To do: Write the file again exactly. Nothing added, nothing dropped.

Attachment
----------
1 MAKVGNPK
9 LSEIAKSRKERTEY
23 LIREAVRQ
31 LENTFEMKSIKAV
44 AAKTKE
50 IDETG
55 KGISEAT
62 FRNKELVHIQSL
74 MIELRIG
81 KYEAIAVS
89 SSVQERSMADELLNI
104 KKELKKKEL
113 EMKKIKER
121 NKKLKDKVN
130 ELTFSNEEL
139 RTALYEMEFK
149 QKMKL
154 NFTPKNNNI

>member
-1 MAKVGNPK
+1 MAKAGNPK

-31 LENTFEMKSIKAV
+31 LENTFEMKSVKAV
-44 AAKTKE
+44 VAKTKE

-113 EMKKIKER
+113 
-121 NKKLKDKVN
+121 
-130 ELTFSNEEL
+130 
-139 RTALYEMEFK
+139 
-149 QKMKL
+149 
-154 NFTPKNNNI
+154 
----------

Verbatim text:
1 MAKVGNPK
9 LSEIAKSRKERTEY
23 LIREAVRQ
31 LENTFEMKSIKAV
44 AAKTKE
50 IDETG
55 KGISEAT
62 FRNKELVHIQSL
74 MIELRIG
81 KYEAIAVS
89 SSVQERSMADELLNI
104 KKELKKKEL
113 EMKKIKER
121 NKKLKDKVN
130 ELTFSNEEL
139 RTALYEMEFK
149 QKMKL
154 NFTPKNNNI

>member
-1 MAKVGNPK
+1 MAKAGNPK

-31 LENTFEMKSIKAV
+31 LENTFEMKSVKAV
-44 AAKTKE
+44 VAKTKE

-113 EMKKIKER
+113 
-121 NKKLKDKVN
+121 
-130 ELTFSNEEL
+130 
-139 RTALYEMEFK
+139 
-149 QKMKL
+149 
-154 NFTPKNNNI
+154 